Renter health suffers during heat: report

Benita Kolovos
(Australian Associated Press)


Renters’ health will suffer more than homeowners due to the effects of climate change if existing rental properties are not made more energy-efficient, a report has found.

The report, released on Wednesday by community group Better Renting, found renters are four times more likely to be unable to keep cool in the summer.

Renters are also between three and six times more likely to be living in “poor” or “derelict” housing than homeowners.

The report found people most at risk from extreme heat – including the elderly, people with mental illness and the socially isolated – are more likely to live in substandard housing, compounding their vulnerability.

“(They) have less capacity to adapt, and they are more likely to struggle with cooling costs,” the report said.

“Renters are particularly at risk, partly because they are prevented from making structural improvements to their home.”

The report details the accounts of renters too afraid of eviction to ask their landlords for better insulation, ceiling fans or other measures to beat the heat.

Melbourne renter Anna Thomas said her bedroom is uninhabitable during hot weather.

“I have to sleep on the couch or even outdoors, our landlord is so tuned out it’s not even worth asking for better insulation or cooling,” she said.

Emily Buster, who lives in an older house south of Brisbane, said she resorts to “spray bottles, floor fans or heading out of the house for most of the day” in an effort to keep cool.

Better Renting executive director Joel Dignam said renters are at greater risk of heart, lung, and kidney ailments due to climate change, as well as mental health challenges.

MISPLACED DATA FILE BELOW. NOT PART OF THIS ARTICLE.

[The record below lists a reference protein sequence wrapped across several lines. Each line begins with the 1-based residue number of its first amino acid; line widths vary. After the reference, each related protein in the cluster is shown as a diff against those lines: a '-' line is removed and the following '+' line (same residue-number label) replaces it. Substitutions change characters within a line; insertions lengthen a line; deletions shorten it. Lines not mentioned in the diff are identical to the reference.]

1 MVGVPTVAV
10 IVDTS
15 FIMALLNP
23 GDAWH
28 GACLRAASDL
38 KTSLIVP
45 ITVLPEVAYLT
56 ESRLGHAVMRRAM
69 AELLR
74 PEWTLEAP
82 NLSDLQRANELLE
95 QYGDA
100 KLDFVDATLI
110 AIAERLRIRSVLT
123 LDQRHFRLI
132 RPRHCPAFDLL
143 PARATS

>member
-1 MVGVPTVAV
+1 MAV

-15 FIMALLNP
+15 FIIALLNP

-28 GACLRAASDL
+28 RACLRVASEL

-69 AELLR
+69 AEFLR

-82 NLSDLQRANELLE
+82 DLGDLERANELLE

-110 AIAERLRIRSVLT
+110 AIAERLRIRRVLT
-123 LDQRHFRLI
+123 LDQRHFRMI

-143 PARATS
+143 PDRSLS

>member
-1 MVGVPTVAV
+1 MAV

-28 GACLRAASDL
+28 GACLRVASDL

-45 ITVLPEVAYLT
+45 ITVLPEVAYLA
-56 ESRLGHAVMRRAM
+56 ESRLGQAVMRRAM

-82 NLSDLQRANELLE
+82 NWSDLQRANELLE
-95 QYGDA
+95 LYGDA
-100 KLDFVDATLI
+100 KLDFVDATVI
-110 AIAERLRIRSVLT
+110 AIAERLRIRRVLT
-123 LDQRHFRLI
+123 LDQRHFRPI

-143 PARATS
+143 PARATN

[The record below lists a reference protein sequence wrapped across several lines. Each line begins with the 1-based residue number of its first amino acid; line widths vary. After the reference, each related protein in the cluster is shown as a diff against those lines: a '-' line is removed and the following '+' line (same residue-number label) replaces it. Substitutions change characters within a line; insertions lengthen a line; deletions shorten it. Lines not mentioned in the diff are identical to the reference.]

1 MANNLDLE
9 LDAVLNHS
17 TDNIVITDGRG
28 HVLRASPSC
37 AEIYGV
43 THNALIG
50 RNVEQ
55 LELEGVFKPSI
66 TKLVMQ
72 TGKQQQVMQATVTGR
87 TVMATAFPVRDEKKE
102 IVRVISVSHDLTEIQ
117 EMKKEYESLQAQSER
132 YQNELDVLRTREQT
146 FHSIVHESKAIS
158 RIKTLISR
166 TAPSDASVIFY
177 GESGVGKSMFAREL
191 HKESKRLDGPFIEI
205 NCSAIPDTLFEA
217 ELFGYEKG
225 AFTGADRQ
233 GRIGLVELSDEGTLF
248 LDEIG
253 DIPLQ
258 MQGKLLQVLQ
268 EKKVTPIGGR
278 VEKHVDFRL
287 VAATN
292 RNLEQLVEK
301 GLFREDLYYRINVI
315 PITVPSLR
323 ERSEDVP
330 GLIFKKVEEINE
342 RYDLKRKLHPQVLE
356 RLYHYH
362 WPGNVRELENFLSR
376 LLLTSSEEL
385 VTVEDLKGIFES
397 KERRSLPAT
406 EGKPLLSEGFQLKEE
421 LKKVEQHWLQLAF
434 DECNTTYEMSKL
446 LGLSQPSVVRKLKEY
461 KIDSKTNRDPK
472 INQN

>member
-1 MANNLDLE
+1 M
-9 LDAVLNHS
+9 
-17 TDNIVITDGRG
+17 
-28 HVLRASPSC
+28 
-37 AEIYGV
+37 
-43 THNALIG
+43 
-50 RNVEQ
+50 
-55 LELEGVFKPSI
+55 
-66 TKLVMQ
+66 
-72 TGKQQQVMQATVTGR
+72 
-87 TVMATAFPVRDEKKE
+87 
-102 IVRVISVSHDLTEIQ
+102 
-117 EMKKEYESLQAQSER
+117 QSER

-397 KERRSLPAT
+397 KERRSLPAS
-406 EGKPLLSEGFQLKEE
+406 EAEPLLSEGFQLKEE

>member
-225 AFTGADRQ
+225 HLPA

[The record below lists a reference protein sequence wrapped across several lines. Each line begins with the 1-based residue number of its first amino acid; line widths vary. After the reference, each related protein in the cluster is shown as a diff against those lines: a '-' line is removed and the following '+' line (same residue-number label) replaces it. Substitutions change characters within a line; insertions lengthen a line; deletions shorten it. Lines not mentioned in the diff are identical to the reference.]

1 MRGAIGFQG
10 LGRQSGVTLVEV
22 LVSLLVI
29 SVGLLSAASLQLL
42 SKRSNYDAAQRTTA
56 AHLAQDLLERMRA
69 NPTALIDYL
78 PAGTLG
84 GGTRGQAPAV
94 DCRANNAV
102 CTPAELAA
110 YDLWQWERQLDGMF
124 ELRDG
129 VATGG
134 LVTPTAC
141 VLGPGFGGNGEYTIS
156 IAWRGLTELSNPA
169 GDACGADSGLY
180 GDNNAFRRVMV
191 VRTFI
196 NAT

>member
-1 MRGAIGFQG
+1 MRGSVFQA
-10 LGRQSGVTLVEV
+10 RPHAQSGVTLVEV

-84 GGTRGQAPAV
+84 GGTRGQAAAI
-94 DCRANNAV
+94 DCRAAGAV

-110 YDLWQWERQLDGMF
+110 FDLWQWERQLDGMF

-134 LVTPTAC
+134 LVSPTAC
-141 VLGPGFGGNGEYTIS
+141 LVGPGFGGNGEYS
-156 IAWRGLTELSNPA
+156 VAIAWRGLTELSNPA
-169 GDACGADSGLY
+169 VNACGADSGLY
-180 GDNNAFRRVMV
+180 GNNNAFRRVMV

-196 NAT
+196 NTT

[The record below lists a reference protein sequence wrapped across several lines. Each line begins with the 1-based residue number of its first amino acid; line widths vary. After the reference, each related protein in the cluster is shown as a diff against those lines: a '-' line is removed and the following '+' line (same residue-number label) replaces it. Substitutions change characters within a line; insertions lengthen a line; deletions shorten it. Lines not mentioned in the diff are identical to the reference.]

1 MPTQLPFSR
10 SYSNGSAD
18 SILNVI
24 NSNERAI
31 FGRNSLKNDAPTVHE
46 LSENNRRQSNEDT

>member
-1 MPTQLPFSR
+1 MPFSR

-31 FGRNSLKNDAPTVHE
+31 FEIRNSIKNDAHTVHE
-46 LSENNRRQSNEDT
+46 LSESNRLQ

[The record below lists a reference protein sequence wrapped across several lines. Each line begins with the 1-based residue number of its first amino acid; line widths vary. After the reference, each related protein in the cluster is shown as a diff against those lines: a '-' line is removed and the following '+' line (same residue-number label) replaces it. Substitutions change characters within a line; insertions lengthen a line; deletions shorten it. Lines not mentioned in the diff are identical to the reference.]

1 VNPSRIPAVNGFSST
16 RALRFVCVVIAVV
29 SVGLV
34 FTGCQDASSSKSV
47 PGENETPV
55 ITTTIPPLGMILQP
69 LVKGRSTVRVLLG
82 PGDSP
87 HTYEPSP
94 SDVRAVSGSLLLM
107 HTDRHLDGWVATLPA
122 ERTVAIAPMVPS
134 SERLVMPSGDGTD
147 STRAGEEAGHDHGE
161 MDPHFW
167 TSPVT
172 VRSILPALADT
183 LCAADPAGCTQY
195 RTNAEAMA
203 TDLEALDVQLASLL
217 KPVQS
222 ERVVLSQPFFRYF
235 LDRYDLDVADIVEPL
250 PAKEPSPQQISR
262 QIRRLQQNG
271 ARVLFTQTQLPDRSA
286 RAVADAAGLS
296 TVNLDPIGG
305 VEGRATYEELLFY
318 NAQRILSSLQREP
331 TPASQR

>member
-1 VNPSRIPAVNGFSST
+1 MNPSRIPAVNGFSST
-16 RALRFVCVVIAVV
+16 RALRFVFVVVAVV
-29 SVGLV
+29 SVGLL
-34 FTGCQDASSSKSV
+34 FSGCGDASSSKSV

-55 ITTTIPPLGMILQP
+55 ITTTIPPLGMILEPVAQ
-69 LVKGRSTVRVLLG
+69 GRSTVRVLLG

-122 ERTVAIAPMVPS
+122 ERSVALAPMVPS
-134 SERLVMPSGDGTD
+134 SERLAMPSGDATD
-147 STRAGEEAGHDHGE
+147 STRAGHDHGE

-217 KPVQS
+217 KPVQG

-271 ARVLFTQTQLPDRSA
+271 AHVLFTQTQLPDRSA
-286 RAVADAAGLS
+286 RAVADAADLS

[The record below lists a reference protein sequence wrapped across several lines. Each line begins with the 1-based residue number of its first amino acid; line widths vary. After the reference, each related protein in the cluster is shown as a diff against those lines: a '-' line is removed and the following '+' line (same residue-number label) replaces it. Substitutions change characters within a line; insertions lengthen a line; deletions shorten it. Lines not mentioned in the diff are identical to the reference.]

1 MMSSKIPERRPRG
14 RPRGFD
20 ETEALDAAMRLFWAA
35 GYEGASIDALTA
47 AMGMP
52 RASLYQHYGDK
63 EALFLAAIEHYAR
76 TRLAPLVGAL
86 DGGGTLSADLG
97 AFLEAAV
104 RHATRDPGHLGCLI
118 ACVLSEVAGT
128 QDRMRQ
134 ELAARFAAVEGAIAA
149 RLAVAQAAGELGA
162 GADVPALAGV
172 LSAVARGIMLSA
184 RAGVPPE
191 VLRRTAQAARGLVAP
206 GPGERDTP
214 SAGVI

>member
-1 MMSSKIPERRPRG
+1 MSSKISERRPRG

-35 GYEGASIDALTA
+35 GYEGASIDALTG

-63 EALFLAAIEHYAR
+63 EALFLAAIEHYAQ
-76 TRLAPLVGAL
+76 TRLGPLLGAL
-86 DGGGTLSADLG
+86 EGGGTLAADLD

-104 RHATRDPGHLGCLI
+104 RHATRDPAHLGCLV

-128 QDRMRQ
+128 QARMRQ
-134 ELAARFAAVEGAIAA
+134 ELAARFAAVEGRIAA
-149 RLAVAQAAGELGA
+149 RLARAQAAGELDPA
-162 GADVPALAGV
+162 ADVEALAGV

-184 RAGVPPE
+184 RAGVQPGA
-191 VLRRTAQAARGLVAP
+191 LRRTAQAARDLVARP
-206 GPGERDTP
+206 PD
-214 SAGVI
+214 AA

“Heatwaves are Australia’s deadliest natural hazard and are being made worse every year by climate change,” he said.

The report urges the government to update energy and sustainability requirements for new and existing homes, improve access to public “cool spaces” such as air-conditioned libraries and make it easier for everyone to access solar energy.

While there are no regulatory structures to compel landlords to install airconditioning, Real Estate Institute of Victoria president Leah Calnan said many are willing to discuss installing it with their tenants.

“There are always options available people sometimes just get caught up worrying it is how it is and nothing’s going to change, but everyone landlord is different,” she said.

Ms Calnan said the price of a rental generally increases by $10 to $15 a week for airconditioning, but also suggested other methods to keep cool.

“Particularly for apartments without a balance to install airconditioning, it’s about looking at your insulation, your window coverings,” she said.

Victorian and NSW tenants will soon be able to make some minor modifications, such as installing blinds, to rental properties without their landlords’ written consent under new laws in those states.

The definition of urgent repairs, to be paid by landlords, has also been widened in Victoria to include repairs or replacements relating to air conditioning.

Other states including Queensland and WA are considering rental reforms.


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